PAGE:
From Gitmo to the Border, America’s ‘Concentration Camps’ Will Be Hard to Dismantle

From Gitmo to the Border, America’s ‘Concentration Camps’ Will Be Hard to Dismantle
A portion of a report from government auditors reveals images of people penned into overcrowded Border Patrol facilities, photographed July 2, 2019, in Washington (AP photo by Andrew Harnik).

Reports of overcrowded and inhumane conditions in detention centers that the Trump administration is using to house migrants and asylum-seekers, mostly from Central America, have given rise to a fierce debate in the United States. Rep. Alexandria Ocasio-Cortez of New York has repeatedly referred to the camps as “concentration camps,” which critics say is inappropriate given that term’s association with the Holocaust.

Yet while the uniqueness of the Nazi extermination camp system must be recognized, concentration camps are not out of the ordinary. They can be found all over the world at various times in history, as the journalist Andrea Pitzer meticulously documented in her book, “One Long Night: A Global History of Concentration Camps.” For this week’s podcast interview, she joins WPR’s associate editor, Elliot Waldman, to discuss the migrant detention camps, the controversy over their label and their place in history.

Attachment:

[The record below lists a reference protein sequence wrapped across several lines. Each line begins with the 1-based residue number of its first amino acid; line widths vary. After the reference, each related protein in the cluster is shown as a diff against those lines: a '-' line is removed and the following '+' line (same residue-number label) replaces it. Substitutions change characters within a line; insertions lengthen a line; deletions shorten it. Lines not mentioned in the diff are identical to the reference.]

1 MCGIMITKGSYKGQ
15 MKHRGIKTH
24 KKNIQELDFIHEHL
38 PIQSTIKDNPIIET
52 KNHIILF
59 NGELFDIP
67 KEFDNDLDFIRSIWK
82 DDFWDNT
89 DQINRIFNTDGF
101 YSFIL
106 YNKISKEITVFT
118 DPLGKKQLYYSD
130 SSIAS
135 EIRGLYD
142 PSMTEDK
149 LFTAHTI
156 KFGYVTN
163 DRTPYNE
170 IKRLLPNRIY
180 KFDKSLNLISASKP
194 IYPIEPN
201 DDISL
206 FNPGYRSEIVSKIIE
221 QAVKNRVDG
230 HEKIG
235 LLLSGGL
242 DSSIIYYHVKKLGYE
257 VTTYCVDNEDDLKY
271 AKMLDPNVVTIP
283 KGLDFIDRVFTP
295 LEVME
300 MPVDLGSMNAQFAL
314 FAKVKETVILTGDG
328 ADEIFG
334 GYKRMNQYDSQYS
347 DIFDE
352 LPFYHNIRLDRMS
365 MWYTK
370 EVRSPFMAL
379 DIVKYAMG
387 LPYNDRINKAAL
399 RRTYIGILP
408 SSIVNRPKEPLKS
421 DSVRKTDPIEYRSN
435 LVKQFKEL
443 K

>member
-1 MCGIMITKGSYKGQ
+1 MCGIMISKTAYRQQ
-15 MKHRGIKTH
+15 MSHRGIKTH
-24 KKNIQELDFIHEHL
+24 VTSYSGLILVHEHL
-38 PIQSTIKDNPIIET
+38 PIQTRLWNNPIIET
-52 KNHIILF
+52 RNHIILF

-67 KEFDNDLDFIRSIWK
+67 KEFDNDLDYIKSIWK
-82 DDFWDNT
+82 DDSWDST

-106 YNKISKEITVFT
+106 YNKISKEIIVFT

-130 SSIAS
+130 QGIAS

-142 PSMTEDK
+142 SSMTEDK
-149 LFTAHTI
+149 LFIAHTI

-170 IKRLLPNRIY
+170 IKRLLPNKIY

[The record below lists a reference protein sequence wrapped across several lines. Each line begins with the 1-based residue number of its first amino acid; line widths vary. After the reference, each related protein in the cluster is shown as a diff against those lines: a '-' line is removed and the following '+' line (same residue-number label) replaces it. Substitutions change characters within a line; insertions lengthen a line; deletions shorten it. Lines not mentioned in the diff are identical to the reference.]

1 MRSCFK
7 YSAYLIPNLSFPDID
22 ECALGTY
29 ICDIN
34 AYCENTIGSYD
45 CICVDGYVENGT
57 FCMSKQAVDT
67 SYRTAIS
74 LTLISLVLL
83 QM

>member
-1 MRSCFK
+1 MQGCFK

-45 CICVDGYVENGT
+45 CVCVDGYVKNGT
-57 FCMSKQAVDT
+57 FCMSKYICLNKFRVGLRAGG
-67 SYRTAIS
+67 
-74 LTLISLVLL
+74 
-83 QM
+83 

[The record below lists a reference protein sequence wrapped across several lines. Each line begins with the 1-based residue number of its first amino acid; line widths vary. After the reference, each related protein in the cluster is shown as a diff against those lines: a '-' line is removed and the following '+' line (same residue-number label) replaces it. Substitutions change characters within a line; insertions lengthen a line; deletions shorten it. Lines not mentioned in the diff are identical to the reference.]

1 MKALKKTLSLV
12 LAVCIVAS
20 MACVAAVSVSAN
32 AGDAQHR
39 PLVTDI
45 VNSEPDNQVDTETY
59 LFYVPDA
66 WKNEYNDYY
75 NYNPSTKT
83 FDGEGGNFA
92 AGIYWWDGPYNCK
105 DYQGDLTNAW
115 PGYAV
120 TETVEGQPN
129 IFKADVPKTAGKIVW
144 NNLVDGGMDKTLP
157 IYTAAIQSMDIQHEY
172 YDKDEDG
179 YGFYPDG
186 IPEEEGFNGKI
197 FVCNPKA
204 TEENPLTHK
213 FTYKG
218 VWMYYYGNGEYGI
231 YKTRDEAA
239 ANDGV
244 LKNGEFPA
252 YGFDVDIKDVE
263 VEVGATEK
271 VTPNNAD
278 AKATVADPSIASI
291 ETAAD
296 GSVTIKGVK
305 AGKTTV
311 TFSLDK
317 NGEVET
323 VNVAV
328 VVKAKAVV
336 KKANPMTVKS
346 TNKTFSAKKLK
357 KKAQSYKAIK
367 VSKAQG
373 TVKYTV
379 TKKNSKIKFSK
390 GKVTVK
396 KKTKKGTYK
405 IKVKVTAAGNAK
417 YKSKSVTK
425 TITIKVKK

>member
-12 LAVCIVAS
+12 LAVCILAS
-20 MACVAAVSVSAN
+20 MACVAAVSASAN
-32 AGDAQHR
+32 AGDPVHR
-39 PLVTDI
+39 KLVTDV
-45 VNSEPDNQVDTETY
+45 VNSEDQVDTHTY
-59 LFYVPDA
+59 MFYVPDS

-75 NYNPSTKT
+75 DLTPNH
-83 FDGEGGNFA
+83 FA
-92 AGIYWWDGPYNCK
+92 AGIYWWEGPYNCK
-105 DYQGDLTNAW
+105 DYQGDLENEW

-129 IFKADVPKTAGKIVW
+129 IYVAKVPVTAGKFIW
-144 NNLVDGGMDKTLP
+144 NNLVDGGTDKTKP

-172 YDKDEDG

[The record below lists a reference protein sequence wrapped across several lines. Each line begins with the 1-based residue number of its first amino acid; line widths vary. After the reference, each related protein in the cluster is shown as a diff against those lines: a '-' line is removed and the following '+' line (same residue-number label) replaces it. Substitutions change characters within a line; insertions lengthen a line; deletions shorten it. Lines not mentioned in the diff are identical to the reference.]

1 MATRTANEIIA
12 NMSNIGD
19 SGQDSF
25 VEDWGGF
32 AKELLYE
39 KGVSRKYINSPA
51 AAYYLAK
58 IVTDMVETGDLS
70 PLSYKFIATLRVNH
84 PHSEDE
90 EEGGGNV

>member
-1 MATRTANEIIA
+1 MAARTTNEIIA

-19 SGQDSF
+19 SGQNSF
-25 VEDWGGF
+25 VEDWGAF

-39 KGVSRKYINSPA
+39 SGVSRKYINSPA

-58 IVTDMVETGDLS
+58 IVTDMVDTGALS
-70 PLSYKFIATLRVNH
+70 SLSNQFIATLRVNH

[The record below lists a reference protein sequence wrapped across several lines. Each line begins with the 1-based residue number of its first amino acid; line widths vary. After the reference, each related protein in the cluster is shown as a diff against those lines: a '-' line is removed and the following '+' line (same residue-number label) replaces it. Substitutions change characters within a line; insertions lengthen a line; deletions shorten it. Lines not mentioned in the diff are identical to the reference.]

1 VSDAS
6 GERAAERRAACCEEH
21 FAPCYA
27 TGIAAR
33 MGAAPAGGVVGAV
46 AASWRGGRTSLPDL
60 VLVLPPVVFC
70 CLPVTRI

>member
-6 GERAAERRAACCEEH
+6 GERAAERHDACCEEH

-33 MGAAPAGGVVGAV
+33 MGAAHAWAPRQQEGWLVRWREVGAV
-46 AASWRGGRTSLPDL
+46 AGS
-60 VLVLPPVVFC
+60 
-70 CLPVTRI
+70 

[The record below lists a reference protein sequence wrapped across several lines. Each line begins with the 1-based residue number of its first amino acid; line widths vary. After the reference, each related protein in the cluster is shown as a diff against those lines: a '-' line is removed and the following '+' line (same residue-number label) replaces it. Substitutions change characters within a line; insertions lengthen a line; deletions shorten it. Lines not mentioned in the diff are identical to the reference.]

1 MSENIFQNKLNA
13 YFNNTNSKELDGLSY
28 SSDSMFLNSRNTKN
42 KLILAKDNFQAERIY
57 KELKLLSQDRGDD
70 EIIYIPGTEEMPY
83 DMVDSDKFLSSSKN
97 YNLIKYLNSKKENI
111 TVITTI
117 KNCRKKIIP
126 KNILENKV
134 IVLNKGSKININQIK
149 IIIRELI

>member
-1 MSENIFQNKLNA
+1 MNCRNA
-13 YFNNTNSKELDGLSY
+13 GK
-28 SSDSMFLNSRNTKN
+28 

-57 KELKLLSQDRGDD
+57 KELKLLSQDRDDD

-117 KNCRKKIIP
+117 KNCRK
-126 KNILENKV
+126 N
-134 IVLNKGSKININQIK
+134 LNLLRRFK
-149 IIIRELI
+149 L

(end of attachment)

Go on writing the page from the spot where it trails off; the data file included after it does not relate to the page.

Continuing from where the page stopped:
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Relevant Articles on WPR:
The U.S. Contributed to Central America’s Migrant Crisis. It Must Help Fix It
What Life Is Really Like on Mexico’s Migrant Trail
Cutting U.S. Aid to Central America Is No Way to Address Immigration
The World Has Lost the Will to Deal With the Worst Refugee Crisis Since World War II

Trend Lines is produced and edited by Peter Dörrie, a freelance journalist and analyst focusing on security and resource politics in Africa. You can follow him on Twitter at @peterdoerrie.

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